ATWT: Better Late Than Never


ATWT: Better Late Than Never

Soap-bashing is a very popular sport. We all do it, not only because it’s fun and entertaining, but also because many times it’s just so darned easy.  Soap operas, much as we love them, tend to be a bit over the top, and with frequently cheesy production values — an easy mark for mockery, for sure.

DISCLAIMER: The thoughts represented in this column are solely those of the author and do not represent the thoughts of TVSource Magazine, it’s advertisers or its staff.

Soap-bashing is a very popular sport. We all do it, not only because it’s fun and entertaining, but also because many times it’s just so darned easy.  Soap operas, much as we love them, tend to be a bit over the top, and with frequently cheesy production values — an easy mark for mockery, for sure.

I’m just as guilty as the next guy of loudly jeering at ATWT when the occasion warrants, sometimes even when it doesn’t. As a long-time viewer, it feels like my inalienable right to criticize "my" show.  And there have most definitely been periods when ATWT was downright ridiculously bad.  This is not one of those periods.

In fact, something strange and wonderful has happened in recent weeks and ATWT has once again become a really GOOD show.  Not just fair, and more than simply watchable, I’m talking about really and truly good, maybe even verging on excellent. There is a manner of good, intriguing and fun storylines happening simultaneously.  What’s more, I’m enjoying almost every one, and how rarely can that be said?  Usually there’s at least one or two (and maybe even more) storylines that are a giant yawn fest.  But currently, ATWT has grabbed me on almost every front and I’m loathing missing a single scene.

This bounty of great stories is topped by a couple of wonderful romances that are pure soap opera gold.  The Luke/Reid/Noah triangle is, pardon the hyperbole, turning out to be one of the best soap opera romances I can remember. I am delighted whenever it’s a LuRe "day" and find myself analyzing every look and gesture between Luke and Reid (Van Hansis and Eric Sheffer Stevens). I almost wish I could freeze the screen during some of their moments together. They share a magnetism that I have bought hook line and sinker.  I look just as closely to see if Luke and Noah (Jake Silbermann) still pine for each other whenever those two share a scene.  I’m just completely on board for this storyline and it’s my pleasure to congratulate the writers and execs for finally getting the ‘gay’ storyline right.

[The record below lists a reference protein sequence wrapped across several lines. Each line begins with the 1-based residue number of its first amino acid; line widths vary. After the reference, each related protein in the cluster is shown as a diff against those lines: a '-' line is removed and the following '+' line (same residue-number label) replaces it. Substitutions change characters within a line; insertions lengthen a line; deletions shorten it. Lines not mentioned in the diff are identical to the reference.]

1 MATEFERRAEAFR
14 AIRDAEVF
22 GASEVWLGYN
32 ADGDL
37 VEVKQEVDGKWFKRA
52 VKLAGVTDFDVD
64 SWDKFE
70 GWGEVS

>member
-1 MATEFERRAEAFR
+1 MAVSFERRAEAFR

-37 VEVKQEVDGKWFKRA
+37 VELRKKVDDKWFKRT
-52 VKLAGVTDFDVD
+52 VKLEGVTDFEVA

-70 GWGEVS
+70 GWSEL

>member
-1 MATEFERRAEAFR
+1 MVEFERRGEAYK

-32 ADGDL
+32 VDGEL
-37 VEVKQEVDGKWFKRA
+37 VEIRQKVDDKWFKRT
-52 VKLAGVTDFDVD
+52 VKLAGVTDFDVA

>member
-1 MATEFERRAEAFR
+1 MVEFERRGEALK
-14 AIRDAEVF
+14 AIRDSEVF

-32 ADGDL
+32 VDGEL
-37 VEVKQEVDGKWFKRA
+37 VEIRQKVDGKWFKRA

Similarly, the older woman/younger man plotline that is Barbara and Henry (Colleen Zenk Pinter and Trent Dawson) also has me glued to my seat.  But it’s become so much more than just a cheap cougar on the prowl comedic sub-story. In fact, this has become a genuinely sweet and frankly powerful love story and I think its force and resonance surprised the writers and actors as much as it did me. I am utterly in love with watching those two being in love and I just want Henry and Babs to finally admit they belong together, once and for all. There is a palpable poignancy to their relationship that makes me want to cry almost every time they have a scene together.  That’s a testament to some pretty superb acting between those two and I think Vienna’s turn with Henry should be well and truly over.

Speaking of Vienna (Ewa da Cruz), the only little glitch I have with this story is Vienna sleeping with Casey.  That was so seemingly random that I was left scratching my head, although I believe there may be a reason for that apparent madness that has yet to be revealed.  In any event, I am a big fan of Billy Magnussen’s Casey and believe he’s hugely under-rated.  So I’m all for seeing some more of him in the few short months we have left.  Even if it means he winds up with Alison in the end, I’ll grudgingly accept that.